Classification in Paralympic athletics aims to promote participation by people with disabilities by minimising the impact of impairment on the outcome of competition. Achieving this aim will ensure successful athletes are those who have the most favourable physiological, anthropometric and psychological attributes and not simply those who are less impaired than their competitors. The aim of this program of research is to make a scientific contribution to the development of evidence-based methods of classification for Paralympic running and throwing events.
Section 1 describes the key concepts of Paralympic classification. Evidence-based methods of classification require research that evaluates the relative strength of association between valid measures of the impairment performance. A valid measure of impairment requires several measurement properties, one being that it should be resistant to training. Unfortunately it is likely that available measures of impaired strength and coordination will improve in response to athletic training, creating the possibility that well-trained athletes may improve their impairment profile and subsequently be competitively disadvantaged by being placed into a class with athletes with less severe impairments than themselves. Therefore a second research requirement for evidence-based methods of classification is the development of tests that will permit classifiers to determine the extent to which an athlete may have positively influenced their impairment profile through athletic training. These are referred to as Training Assessment Tests (TAT) which should be highly responsive to training and have a significant relationship to performance.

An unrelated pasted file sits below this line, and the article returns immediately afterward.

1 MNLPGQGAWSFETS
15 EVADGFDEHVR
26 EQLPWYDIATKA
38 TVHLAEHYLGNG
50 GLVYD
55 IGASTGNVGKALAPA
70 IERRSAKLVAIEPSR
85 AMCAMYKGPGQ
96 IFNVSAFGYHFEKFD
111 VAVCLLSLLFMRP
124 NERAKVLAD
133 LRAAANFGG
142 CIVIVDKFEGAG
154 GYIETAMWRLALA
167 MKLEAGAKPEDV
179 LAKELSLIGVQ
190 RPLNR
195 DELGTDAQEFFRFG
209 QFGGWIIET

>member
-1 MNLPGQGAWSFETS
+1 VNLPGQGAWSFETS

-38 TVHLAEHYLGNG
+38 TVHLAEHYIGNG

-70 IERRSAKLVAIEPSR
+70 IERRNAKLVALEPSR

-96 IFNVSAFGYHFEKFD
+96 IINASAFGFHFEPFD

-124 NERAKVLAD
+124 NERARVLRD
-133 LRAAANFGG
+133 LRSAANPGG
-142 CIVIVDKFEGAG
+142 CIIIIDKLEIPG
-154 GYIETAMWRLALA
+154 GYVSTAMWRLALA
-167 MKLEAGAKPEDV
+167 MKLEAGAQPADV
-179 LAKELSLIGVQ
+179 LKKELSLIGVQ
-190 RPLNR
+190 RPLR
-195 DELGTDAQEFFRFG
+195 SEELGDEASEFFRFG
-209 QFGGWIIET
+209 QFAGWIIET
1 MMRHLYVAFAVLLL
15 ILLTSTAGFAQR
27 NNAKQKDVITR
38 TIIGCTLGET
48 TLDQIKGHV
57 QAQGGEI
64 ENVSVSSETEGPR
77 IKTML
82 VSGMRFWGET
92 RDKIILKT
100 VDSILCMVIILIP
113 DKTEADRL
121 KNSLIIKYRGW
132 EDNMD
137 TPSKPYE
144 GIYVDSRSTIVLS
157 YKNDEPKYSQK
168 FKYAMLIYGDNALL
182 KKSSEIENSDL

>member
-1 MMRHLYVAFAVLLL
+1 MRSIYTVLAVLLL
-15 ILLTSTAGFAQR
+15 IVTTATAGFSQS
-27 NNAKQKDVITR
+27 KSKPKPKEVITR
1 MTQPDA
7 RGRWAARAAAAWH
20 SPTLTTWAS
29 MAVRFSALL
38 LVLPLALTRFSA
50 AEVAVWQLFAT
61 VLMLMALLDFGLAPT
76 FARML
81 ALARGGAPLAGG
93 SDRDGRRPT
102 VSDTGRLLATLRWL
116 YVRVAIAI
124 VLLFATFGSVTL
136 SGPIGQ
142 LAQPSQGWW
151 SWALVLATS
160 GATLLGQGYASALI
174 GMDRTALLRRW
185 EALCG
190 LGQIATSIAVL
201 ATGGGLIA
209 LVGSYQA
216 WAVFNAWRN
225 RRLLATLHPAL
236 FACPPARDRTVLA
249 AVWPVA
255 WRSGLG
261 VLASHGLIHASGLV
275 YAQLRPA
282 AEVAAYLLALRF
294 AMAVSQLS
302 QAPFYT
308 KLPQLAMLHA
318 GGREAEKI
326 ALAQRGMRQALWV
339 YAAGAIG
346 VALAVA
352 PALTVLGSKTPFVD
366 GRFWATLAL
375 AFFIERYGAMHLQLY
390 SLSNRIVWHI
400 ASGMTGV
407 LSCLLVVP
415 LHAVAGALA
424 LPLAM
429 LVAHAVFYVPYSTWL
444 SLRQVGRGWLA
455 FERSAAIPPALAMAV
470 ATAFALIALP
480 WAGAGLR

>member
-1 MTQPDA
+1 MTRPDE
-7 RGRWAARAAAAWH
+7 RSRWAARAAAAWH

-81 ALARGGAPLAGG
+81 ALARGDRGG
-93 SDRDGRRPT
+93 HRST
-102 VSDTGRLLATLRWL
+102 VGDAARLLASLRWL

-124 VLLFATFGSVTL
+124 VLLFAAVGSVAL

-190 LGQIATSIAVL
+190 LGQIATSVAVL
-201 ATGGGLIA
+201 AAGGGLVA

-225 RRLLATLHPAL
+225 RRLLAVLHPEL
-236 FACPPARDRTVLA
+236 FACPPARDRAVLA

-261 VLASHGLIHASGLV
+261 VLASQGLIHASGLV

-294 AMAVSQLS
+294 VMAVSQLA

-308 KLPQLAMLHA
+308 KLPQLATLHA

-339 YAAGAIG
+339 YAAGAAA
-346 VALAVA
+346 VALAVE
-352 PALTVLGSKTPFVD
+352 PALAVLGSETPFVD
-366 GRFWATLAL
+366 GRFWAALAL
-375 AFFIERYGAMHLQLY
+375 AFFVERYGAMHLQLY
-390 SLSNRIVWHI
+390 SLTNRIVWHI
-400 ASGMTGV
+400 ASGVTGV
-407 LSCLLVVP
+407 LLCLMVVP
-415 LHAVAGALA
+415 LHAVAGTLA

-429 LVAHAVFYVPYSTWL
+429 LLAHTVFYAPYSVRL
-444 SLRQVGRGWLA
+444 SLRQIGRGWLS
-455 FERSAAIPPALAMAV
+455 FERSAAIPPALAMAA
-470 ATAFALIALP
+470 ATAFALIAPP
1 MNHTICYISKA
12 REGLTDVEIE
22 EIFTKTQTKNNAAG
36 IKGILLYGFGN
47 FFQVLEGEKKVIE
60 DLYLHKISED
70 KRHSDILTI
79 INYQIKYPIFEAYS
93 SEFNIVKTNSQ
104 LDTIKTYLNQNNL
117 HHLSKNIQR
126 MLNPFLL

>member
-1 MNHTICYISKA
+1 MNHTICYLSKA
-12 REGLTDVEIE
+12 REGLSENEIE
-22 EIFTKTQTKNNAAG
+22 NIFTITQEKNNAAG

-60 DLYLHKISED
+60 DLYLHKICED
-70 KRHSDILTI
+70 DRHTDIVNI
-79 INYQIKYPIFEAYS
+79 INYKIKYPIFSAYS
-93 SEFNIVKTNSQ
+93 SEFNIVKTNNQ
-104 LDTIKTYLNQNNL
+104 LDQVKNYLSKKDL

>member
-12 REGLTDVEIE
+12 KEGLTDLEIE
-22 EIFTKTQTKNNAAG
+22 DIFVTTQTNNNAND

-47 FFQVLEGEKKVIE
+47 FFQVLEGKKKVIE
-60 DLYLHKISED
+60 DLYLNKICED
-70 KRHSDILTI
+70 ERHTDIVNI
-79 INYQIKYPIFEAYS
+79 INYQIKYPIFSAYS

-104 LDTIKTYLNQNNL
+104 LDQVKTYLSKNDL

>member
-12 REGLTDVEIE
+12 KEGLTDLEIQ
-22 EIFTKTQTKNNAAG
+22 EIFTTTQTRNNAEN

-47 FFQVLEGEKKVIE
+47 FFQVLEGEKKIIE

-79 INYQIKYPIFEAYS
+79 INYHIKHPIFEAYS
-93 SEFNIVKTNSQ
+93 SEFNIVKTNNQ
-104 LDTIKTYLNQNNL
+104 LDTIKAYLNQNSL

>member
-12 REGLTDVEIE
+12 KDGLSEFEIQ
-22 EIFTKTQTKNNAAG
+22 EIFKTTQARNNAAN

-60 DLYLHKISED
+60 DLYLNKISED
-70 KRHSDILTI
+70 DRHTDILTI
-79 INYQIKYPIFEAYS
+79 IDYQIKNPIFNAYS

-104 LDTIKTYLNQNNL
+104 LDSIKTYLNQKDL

Section 2 is entitled “Measurement methods for evidence-based classification in Paralympic Athletics” and comprises two chapters, chapter 3 for coordination and chapter 4 for ROM. Each describes the current measures of coordination and ROM available, which do not permit evidence-based classification. Therefore chapter 3 describes seven novel upper and lower limb coordination tests for seated and standing-throwing and running, and chapter 4 describes four lower limb tests for standing-throws and running which meet the criteria for a valid measure of impairment.
Section 3 comprises four experiments which makes an original scientific contribution to the development of evidence-based classification. Experiment one entitled “How much do impaired range of movement and coordination affect sprint performance?” Thirteen runners with brain impairments (RBI) and non-disabled runners (NDR) (n=28) performed three measures of coordination, four measures of ROM and two criterion measures of running performance - acceleration (time from 0-15 m) and top speed (time from 30-60 m). The results demonstrate, for the RBI the ROM heel-pull distance and the dorsi-flexion lunge explained 39% and 46% of the variance in 0-15 m, and 58% and 53% of the variance in 30-60 m, respectively. These tests are valid for determining the impact of impaired ROM on running performance and may be incorporated into current methods of classification.